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Business A Level lifts the lid on business organisations and investigates what makes them tick. Functions such as marketing, human resources, product development and finance all have to work closely together in order to achieve the aims and objectives of the business. As well as what goes on inside the business, you will also look at influences outside of the business that affects it, such as the economy or big changes to the market such as Brexit.
In your first year you will get a thorough grounding in what it takes to set up and run a business, the types of business organisations there are and learn about marketing and production. Following this, you will then look at financial aspects of business along with the human and operational areas.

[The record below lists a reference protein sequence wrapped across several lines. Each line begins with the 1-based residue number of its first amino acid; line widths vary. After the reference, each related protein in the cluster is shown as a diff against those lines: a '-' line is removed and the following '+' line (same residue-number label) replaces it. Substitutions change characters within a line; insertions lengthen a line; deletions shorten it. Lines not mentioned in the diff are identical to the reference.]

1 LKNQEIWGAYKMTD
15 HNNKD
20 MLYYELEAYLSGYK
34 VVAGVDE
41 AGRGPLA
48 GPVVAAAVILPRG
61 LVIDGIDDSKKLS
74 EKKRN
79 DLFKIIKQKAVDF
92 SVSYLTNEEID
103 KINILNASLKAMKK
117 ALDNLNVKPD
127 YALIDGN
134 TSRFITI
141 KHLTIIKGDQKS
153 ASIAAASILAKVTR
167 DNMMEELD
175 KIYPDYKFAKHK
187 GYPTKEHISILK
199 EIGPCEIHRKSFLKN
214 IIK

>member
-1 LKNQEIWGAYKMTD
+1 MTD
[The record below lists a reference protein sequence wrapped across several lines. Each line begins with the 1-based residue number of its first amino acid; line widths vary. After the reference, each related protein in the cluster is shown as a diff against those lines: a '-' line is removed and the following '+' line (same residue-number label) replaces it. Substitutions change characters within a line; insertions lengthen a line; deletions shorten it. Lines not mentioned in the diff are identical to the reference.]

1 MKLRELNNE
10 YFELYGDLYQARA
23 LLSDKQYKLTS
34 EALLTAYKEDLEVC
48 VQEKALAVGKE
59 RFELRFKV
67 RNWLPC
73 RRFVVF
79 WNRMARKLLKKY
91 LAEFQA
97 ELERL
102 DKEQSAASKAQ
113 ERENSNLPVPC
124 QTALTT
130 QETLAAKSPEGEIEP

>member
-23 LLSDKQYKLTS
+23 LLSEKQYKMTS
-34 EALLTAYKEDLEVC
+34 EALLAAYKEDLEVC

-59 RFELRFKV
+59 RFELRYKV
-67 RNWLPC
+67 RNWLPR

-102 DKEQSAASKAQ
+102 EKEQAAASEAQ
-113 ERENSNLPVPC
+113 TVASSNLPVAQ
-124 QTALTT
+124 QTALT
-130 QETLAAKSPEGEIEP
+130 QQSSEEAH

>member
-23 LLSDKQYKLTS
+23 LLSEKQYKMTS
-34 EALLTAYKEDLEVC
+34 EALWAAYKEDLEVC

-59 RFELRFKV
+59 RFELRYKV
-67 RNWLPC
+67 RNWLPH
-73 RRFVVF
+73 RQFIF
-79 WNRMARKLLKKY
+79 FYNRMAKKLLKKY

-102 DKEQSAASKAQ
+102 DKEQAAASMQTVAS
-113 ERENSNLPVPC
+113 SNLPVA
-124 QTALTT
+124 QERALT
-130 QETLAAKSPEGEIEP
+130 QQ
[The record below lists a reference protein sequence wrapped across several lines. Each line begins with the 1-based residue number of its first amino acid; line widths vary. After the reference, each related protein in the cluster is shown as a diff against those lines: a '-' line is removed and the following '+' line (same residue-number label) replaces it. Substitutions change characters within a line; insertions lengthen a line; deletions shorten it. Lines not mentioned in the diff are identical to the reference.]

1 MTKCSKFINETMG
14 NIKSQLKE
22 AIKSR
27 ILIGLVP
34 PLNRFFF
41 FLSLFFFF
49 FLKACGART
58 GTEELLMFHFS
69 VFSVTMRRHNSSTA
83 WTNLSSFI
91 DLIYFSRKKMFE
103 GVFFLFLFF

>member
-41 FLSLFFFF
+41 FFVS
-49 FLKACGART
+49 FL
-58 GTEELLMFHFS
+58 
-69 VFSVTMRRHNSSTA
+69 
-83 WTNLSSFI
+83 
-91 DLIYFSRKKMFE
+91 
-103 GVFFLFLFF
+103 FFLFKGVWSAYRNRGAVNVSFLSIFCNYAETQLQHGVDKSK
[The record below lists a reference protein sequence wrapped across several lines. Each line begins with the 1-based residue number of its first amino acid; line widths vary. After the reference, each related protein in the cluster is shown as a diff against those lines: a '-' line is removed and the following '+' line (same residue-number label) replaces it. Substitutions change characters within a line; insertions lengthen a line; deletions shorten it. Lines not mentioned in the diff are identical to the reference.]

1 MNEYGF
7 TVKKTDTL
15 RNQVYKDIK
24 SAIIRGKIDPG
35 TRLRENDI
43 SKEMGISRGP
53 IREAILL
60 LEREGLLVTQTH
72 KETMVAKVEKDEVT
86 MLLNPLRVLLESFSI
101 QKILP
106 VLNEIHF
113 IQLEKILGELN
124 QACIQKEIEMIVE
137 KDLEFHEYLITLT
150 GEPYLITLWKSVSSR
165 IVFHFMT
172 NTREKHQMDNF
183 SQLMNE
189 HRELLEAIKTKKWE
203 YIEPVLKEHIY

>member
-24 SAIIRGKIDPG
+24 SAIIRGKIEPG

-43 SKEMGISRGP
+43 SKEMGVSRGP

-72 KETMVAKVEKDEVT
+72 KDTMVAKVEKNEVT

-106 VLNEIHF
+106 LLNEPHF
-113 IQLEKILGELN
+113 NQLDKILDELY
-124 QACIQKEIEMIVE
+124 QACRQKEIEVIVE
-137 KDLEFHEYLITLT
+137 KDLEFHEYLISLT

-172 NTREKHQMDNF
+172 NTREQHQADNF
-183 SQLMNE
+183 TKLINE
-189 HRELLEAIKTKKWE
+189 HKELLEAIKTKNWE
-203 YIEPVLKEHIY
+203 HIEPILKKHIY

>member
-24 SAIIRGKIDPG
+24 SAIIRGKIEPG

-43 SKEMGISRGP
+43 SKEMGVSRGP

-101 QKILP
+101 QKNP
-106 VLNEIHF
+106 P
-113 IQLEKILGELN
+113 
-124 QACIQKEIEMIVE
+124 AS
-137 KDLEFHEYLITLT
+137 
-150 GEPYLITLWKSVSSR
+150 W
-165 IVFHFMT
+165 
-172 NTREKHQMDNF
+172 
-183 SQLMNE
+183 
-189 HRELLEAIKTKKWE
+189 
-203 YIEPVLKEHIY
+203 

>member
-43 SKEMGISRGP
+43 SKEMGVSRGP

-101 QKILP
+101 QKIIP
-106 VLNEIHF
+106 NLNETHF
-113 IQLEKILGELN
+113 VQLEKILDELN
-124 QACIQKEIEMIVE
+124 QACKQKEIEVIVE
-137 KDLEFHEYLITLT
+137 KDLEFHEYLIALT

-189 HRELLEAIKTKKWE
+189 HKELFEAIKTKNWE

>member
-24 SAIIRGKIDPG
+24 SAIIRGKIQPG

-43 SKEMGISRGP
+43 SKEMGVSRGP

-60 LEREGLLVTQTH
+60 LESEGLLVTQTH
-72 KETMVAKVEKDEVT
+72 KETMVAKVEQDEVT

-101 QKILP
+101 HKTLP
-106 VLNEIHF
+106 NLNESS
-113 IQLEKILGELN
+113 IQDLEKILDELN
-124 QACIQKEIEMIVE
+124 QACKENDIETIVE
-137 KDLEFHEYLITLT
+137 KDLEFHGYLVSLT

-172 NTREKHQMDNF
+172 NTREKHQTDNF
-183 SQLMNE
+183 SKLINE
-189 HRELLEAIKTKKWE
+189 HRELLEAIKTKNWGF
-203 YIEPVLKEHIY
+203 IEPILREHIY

The second year of the course considers a broader overview of business strategies, economic influences on the business, and how the different parts of the business react to these issues, as well as learning tools to analyse and judge the success of a business.
Business students find that there is a huge range of opportunities for them, whether this is through a traditional university route, where you may want to specialise in a particular area of business, or through an apprenticeship route (with a company like BAE Systems). You might consider employment, or even developing that fantastic idea you had in the first term of your studies!
At least two 5s and three 4s at GCSE, including at least a 4 in English Language and Maths.
Economics, Accounting, Modern Foreign Language, Sport, Sociology, Psychology, English, Drama & Theatre Studies and Media Studies.
The co-founder and CEO of SnapChat, 23-year-old Evan Spiegal, turned down an offer of $3 billion from Facebook and then a $4 billion bid from Google.